Predictive validity of the AUDIT for hazardous alcohol consumption in recently released prisoners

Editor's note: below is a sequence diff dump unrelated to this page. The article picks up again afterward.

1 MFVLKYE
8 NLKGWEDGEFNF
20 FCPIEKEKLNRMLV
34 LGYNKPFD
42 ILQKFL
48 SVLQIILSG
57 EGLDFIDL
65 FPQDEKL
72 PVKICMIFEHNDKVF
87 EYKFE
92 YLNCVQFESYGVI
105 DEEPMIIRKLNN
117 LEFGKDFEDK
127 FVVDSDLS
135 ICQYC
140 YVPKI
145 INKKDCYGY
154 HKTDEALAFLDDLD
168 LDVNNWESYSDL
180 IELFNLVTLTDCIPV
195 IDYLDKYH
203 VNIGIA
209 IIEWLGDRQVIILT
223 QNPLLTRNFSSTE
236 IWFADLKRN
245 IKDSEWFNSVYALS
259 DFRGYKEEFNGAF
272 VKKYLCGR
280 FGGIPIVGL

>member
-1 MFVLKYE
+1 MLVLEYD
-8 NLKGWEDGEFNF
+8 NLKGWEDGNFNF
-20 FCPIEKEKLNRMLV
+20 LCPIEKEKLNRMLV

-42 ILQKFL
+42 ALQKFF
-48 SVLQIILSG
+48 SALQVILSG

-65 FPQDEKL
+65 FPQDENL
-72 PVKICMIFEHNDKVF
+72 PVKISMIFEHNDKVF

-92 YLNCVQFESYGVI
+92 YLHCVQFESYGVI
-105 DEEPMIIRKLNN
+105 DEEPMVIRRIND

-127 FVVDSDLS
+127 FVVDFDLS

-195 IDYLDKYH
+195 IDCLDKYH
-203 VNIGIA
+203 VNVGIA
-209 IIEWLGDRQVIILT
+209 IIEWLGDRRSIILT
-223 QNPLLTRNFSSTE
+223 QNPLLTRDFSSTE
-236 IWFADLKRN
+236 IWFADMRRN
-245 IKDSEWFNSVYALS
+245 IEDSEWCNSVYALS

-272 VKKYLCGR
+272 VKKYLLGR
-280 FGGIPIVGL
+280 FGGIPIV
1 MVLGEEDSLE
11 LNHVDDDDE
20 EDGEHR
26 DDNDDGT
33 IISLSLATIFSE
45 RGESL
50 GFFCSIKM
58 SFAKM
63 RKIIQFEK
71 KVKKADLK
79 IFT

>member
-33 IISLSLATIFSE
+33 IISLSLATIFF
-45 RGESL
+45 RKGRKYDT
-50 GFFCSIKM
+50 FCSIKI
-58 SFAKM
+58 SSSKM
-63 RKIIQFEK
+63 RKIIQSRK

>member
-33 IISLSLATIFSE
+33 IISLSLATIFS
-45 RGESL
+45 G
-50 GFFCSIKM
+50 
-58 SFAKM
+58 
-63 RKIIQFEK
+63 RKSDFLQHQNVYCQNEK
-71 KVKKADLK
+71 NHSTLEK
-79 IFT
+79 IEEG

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Background: This study aimed to assess the predictive validity of the Alcohol Use Disorders Identification Test (AUDIT) among adult prisoners with respect to hazardous drinking following release, and identify predictors of post-release hazardous drinking among prisoners screening positive for risk of alcohol-related harm on the AUDIT. Methods: Data came from a survey-based longitudinal study of 1325 sentenced adult prisoners in Queensland, Australia. Baseline interviews were conducted pre-release with follow-up at 3 and 6 months post-release. We calculated sensitivity, specificity and area under the receiver operating characteristic (AUROC) to quantify the predictive validity of the AUDIT administered at baseline with respect to post-release hazardous drinking. Other potential predictors of hazardous drinking were measured by self-report and their association with the outcome was examined using logistic regression. Results: At a cut-point of 8 or above, sensitivity of the AUDIT with respect to hazardous drinking at 3-month follow-up was 81.0% (95%CI: 77.9-84.6%) and specificity was 65.6% (95%CI: 60.6-70.3%). The AUROC was 0.78 (95%CI: 0.75-0.81), indicating moderate accuracy. Among those scoring 8 or above, high expectations to drink post-release (AOR: 2.49; 95%CI: 1.57-3.94) and past amphetamine-type stimulant (ATS) use (AOR: 1.64; 95%CI: 1.06-2.56) were significantly associated with hazardous drinking at 3 months post-release. Results were similar at 6 months. Conclusions: Among adult prisoners in our sample, pre-release AUDIT scores predicted hazardous drinking six months after release with acceptable accuracy, sensitivity and specificity. Among prisoners screening positive on the AUDIT, expectations of post-release drinking and ATS use are potential targets for intervention to reduce future hazardous drinking. © 2013 Elsevier Ireland Ltd.
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